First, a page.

We often see somber headlines about how cancer remains the second leading cause of death worldwide. It caused nearly 1.3 million deaths in the EU in 2020.1 Yet we often forget that the science to beat cancer is advancing at unprecedented speed.
Cancer screening and more effective treatment have helped reduce mortality, and new technologies such as liquid biopsy and some early-stage interventions will reinforce this trend. Between 2012 and 2018 alone, more than 118 cancer drugs with 164 indications were approved in Europe.2
These advances allow us to envision an optimistic future where cancer is detected and treated as early as possible, giving everyone the greatest chance of a cancer-free life. In this vision, “early” cancer care—early detection, including screening and diagnosis, and early treatment, including timely referral and access to care—is crucial.
Between 2012 and 2018 alone, more than 118 cancer drugs with 164 indications were approved in Europe.
It’s time to prioritize “early”
Thanks to new detection methods, cancers such as breast and prostate are increasingly diagnosed early, but the overall results remain mixed. In other cancers, such as lung, colorectal, or pancreatic cancer, most patients have advanced disease at the time of initial diagnosis.3
Cancer patients have the best chance of becoming and staying cancer-free when diagnosed and treated early: 98% of breast cancer patients will survive for five years or more if diagnosed at the stage the earliest, compared to only 26% of patients diagnosed at the latest. advanced stage.4 90% of lung cancer patients will survive for at least a year if diagnosed at stage one, but only 20% will survive when diagnosed at stage four.5 The recommendations proposed by the Council on cancer screening – in particular, to improve existing programs for breast, colorectal and cervical cancer, while extending screening to lung, prostate and stomach – reflect the latest diagnostic and technological advances and represent a step in the right direction.
“Early” cancer care — early detection, including screening and diagnosis, and early treatment, including timely referral and access to care — is critical.
Health systems need to prepare
As science and technology develop, health care systems must keep pace. Shifting patient journeys, healthcare financing and health management towards early cancer care will not only save more lives, but will also prove more cost-effective by reducing the need for more expensive treatments and at an advanced stage, as well as reducing recurrences and cancer. associated symptoms. Even when health care budgets are stretched, governments that prioritize early cancer care can maintain a stable level of cancer health spending while improving survival rates.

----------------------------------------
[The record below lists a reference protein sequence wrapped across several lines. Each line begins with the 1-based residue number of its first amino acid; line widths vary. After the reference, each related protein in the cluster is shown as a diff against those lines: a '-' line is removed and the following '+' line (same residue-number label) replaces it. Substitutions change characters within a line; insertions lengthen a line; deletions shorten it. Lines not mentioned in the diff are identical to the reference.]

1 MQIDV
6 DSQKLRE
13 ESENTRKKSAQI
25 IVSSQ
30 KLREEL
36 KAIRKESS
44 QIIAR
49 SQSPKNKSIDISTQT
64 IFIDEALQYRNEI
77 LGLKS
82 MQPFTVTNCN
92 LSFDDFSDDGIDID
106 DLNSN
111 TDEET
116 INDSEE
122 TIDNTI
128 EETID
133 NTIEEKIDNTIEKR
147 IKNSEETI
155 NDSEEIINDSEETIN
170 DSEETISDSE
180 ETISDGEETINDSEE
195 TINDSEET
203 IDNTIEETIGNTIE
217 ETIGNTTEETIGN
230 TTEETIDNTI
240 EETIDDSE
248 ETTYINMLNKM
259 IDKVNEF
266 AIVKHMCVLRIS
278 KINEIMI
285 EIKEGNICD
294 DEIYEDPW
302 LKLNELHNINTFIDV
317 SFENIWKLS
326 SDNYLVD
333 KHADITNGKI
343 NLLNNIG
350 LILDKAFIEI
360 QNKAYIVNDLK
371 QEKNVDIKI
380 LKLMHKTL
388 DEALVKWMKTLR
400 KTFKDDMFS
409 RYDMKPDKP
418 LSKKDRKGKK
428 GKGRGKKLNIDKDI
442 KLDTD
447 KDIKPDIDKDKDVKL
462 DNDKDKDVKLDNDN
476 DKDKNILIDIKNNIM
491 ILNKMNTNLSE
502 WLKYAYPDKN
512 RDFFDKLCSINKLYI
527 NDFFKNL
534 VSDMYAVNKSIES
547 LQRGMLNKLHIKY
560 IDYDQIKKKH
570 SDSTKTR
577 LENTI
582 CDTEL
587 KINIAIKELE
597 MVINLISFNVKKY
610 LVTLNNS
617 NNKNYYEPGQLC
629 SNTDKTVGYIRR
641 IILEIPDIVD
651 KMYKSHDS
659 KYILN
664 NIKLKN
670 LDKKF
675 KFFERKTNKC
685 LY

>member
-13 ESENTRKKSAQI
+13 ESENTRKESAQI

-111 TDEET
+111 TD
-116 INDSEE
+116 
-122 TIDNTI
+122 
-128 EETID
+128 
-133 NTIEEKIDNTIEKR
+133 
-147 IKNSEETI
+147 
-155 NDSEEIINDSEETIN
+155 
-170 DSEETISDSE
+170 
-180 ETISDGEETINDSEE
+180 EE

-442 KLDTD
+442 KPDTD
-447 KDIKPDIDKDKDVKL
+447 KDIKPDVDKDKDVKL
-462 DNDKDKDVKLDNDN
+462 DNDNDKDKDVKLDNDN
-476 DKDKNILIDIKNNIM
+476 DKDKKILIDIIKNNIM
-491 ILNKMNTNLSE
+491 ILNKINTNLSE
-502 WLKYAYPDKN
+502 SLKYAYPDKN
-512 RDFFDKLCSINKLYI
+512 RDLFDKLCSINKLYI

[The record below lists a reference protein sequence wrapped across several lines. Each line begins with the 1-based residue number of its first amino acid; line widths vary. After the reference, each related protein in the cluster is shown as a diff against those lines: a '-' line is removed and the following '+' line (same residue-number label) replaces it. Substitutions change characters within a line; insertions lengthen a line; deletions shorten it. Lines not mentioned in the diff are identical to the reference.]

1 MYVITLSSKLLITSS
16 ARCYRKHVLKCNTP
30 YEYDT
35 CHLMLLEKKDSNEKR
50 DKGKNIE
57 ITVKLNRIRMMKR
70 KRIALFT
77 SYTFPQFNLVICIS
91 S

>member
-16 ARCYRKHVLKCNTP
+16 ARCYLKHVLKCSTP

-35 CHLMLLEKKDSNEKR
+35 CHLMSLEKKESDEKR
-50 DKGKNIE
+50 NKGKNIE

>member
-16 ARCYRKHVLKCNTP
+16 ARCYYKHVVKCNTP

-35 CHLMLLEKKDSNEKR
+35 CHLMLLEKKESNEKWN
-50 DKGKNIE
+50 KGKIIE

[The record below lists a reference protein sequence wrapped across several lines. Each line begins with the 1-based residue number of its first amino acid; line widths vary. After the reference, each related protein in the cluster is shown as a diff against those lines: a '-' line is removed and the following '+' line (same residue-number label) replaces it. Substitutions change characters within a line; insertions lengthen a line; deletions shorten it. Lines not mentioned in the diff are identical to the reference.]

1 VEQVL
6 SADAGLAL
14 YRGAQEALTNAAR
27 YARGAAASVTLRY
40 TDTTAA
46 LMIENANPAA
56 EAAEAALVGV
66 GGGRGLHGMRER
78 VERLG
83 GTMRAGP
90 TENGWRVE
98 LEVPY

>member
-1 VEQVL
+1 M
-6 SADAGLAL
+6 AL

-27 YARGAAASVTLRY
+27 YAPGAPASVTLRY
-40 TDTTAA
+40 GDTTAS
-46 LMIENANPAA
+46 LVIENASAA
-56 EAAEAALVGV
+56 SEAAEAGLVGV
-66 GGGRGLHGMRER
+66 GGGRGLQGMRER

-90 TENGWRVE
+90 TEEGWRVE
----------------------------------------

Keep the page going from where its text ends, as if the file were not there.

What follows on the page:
98% of breast cancer patients will survive for five years or more if diagnosed at the earliest stage.
knowledge is power
People’s ability to access and understand health information — their health literacy — plays a critical role in their health outcomes. Those who get checked out as soon as they notice a possible symptom and are confident in evaluating all of their care options are more likely to make sound health decisions.
Even when health care budgets are stretched, governments that prioritize early cancer care can maintain a stable level of cancer health spending while improving survival rates.
Improving cancer knowledge would help increase patients’ understanding of new technologies and medical terms, leading to better management of their own health. In this endeavor, we must recognize the distinct cultural, linguistic and social factors that affect individuals and communities. In other words, health coaching must meet them where they are.
Europe’s plan to fight cancer is just the start
The European Cancer Plan and Cancer Mission have generated momentum towards better and fairer cancer care. We—health and finance policymakers, medical professionals, patient advocacy groups, and the private sector—have a long way to go to build consensus on early cancer care. We are delighted to see this consensus beginning to form at the recent European Cancer Forum in Brussels.
In the meantime, we cannot rest. I hope that joint commitment and collective action will lead to increased focus and radical prioritization of early cancer care in the cancer plan to be reviewed by the European Commission by the end of 2024.
 European Cancer Information System, Estimates of cancer incidence and mortality in 2020, all countries; accessed November 2022
 Hofmarcher, T. et al. (2019) Comparative European Cancer Report 2019, IHE Report 2019:7. IHE: Lund, Sweden
 Centers for Disease Control and Prevention (CDC) (2021), Incidence and Relative Survival by Stage at Diagnosis for Common Cancers; accessed November 2022
 Cancer Research UK, breast cancer statistics; accessed November 2022
 Cancer Research UK, Why is early diagnosis important? ; accessed November 2022
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